Pressed For Time: 12.1008-12.16.08

| 11 Nov 2014 | 02:14




    Food Finds and Trends Dec. 15, 92nd Street Y, Lexington Avenue at E. 92nd St., 212-415-5500; 8:15, $27.  

    Ed Levine from Serious Eats joins Aquavit chef Marcus Samuelsson (pictured) and recently axed New York mag critic Gael Greene to peer into the crystal ball of the culinary future and speculate wildly what’s going to be "hot." Boring, right? No, because Ed Levine is a lovable curmudgeon and prone to saying ridiculous things, Samuelsson is very good looking, and Gael Greene is insane and full of herself.There is no way this won´t be fun, if only to watch Greene say something outlandish, Levine take issue with it and Samuelsson smile at the audience sheepishly as he’s caught in the middle.

    Bottom Line: Sure the subject matter is interesting; but it’s the personalities that are the draw here. Be sure to ask Gael why she got canned from New York mag! ------

    Skits ‘N´ Tits Dec. 10, The Bowery Poetry Club, 308 Bowery (at Bleecker St.), 212-614- 0505; 10, $5.  

    Scintillating, titillating, stimulating.Women with boobs and a sense of humor, women with only boobs and manfolk comedians and musicians converge upon The Bowery Poetry Club for a night of WYSWYG performance.There will be skits courtesy of Mike Dobbins and Ann Carr, and there will be tits—those of burlesque comediennes Diane O´Debra, Bunny Love and Steph Sabelli.There will also be things untit and unskit like Ben Lerman´s short film and the band Quintus.

    Bottom Line: Listen, who among us doesn´t like skits, tits and things that rhyme? That´s why I like poetry, The State and nudie bars. ------

    What is Real: Photography and the Politics of Truth Dec. 12, New York Times Center, 242 W. 41st St. (at Eighth Ave.), 212- 857-0000; 6, $10. The politics of representation ain´t never been so sexy as tonight. A distinguished panel of photographers debates whether the exposure of the photosensitive material known as film in a device known as a camera—which is then processed, printed, framed, collected, bought and sold— really does get at that abstract, pesky, outdated notion of truth, be it Fazal Sheik´s images of war victims or a snapshot of your grandmother. Featuring foxy Princeton prof Eduardo Cadava and photographer and serial panelist Susan Meseilas, among others.

    Bottom Line: Though the discussion is not likely to be resolved, it is an interesting and evergreen issue; done right, it’s a debate that’s enjoyable to watch. ------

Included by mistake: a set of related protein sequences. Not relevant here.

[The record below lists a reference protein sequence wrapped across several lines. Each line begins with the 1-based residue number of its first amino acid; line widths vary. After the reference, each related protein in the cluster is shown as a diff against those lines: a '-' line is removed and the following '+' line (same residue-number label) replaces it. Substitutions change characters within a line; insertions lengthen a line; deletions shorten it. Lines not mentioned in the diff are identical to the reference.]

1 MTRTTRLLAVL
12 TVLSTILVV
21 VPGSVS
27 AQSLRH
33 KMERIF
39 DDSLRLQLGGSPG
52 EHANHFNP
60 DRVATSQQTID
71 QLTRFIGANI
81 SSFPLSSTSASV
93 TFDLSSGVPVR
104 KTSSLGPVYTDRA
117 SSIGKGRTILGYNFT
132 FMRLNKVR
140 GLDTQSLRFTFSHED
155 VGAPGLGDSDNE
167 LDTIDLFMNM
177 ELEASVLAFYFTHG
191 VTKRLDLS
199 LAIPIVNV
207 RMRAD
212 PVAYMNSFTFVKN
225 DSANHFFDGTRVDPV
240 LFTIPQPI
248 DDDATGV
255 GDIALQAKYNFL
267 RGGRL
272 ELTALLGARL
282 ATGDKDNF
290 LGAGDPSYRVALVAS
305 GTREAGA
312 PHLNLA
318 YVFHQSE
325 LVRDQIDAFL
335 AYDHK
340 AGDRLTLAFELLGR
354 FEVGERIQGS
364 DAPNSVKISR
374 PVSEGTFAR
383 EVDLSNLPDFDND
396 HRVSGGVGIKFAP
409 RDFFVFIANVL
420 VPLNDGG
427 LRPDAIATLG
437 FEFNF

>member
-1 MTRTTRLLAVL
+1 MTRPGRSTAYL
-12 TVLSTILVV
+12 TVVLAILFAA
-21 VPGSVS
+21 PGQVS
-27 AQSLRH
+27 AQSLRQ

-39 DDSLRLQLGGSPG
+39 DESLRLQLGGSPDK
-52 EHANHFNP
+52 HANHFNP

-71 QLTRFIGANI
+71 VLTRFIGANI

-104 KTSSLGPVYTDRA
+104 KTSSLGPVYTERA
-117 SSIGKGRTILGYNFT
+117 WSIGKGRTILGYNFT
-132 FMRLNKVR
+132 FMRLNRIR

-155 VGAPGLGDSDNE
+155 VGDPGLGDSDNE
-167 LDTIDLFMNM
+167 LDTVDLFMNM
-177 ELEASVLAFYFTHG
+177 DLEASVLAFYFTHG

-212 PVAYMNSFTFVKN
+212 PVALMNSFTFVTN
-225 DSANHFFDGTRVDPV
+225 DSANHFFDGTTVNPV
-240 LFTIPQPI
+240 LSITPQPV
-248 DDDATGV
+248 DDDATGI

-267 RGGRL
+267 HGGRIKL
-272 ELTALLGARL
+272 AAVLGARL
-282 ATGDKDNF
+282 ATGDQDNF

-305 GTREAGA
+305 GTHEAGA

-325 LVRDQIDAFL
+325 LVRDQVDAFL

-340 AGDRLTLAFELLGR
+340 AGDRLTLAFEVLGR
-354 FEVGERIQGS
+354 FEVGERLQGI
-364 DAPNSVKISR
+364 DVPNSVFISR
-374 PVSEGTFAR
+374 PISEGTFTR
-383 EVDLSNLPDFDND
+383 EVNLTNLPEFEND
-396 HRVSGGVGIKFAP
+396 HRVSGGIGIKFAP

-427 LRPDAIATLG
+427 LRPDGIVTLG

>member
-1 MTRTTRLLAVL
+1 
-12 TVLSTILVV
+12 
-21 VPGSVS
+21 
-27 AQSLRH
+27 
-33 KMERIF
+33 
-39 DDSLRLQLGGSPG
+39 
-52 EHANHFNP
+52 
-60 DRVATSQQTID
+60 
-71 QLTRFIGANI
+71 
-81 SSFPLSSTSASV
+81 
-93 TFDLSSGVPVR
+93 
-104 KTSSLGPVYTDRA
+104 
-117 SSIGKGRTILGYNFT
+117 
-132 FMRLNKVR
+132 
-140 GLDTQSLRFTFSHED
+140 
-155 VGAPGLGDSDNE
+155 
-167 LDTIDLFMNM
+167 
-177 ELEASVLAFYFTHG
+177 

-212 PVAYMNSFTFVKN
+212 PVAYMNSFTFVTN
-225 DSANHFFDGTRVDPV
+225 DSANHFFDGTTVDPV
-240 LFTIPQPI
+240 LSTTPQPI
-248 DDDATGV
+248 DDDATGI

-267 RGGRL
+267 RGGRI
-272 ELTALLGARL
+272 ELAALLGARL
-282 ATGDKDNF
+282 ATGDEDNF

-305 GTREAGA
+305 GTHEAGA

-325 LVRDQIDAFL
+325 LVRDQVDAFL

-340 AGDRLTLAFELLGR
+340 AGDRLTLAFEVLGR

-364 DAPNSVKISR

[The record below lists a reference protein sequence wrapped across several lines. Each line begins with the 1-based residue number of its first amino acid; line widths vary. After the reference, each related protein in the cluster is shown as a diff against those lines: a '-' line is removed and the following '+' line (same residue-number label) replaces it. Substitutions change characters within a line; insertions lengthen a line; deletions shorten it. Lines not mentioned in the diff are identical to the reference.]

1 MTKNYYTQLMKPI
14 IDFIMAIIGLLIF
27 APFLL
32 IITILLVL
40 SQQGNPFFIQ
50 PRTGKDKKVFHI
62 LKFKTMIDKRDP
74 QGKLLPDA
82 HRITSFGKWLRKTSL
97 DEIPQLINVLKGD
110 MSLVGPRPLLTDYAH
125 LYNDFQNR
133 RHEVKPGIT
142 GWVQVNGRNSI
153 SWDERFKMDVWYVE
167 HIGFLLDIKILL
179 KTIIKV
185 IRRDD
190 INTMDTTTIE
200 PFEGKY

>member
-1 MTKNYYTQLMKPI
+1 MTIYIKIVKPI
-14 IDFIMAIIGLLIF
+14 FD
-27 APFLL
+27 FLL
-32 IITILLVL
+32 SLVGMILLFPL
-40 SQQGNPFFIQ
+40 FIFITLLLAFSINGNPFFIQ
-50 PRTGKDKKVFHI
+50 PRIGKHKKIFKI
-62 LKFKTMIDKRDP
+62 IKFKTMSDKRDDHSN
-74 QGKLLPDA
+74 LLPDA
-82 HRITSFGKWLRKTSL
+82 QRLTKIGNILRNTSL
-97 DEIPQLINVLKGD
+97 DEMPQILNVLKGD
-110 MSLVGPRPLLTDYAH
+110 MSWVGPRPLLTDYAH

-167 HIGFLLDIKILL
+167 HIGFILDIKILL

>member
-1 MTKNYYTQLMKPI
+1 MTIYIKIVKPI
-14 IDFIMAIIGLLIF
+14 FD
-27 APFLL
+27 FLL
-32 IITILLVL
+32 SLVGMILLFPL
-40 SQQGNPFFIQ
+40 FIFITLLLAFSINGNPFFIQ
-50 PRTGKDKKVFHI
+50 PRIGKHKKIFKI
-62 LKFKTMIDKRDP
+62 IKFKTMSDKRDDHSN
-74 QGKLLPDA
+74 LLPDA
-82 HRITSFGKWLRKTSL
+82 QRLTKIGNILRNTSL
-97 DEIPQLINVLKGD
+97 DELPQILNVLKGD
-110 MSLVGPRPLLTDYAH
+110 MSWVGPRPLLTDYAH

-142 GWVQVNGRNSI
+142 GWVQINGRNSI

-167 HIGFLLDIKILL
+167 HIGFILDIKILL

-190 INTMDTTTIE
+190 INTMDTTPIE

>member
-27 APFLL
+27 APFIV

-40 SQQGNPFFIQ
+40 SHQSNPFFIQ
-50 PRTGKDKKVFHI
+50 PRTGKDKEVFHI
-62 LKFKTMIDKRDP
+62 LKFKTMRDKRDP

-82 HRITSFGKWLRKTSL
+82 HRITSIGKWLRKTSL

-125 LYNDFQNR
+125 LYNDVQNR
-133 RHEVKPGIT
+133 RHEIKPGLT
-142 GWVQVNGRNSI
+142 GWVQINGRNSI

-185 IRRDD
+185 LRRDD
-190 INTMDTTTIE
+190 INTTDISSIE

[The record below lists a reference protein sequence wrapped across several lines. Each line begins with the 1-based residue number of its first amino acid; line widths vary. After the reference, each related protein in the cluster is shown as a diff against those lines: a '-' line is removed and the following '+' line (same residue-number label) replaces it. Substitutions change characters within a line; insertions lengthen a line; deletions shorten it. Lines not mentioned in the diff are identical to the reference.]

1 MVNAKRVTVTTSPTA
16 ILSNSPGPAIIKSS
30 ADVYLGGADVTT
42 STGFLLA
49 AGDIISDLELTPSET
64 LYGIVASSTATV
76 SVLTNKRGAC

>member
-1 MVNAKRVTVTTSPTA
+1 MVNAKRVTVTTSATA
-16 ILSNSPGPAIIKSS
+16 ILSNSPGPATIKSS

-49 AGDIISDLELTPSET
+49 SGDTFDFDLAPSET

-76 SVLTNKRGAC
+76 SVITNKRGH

Pina Bausch’s Bamboo Blues Dec. 11, Brooklyn Academy of Music, 30 Lafayette Ave. (at Ashland Pl.), Brooklyn, 718-636-4100; times vary, $25-$85.  

    You: into modern dance, no patience for the mediocre or untested. Risk-averse. Likes rom-coms.

    Her: Heavy-handed German modern-dance legend for the last 40 years, old as the hills, incredibly proficient at creating evocative and emotionally trenchant old school modern dance. Not afraid to use metaphor, flower petals or theatrical aspects or incorporate Indian dance as in this piece.

    Bottom Line: I´m not going to lie to you.This isn´t challenging as much as comfortingly familiar. It´s like modern dance for people who liked Wedding Crashers. It doesn´t expand the genre as much as show how good a thing can be while remaining firmly delimited by the aesthetic definitions of its species. ------

    Les Ballets Trockadero de Monte Carlo Dec. 16, The Joyce Theatre, 175 Eighth Ave. (at W. 19th St.), 212-691-9740; 7:30, $19-$59.  

    A bunch of dudes in tights and tutus doing "ballet" or "doing" ballet should be kitschy and shitty. But these dudes in tights and tutus are actually amazingly good dancers; so whatever tired irony is dredged up by the concept of the company is sapped. In its place is a balletomane´s fantasy: all the petite allegro and little fouettes that are—in straight ballet—the province of ballerinas are translated into the impressive drag musculature of these chevaliers.The season, which runs until Jan. 4, includes The Nutcracker (duh) and Balanchine´s Stars and Stripes Forever.

    Bottom Line: I take my ballet seriously.There´s a lot of humor here, but it´s all underpinned by stunning dancing.These are dancers first and drag queens second. As they should be.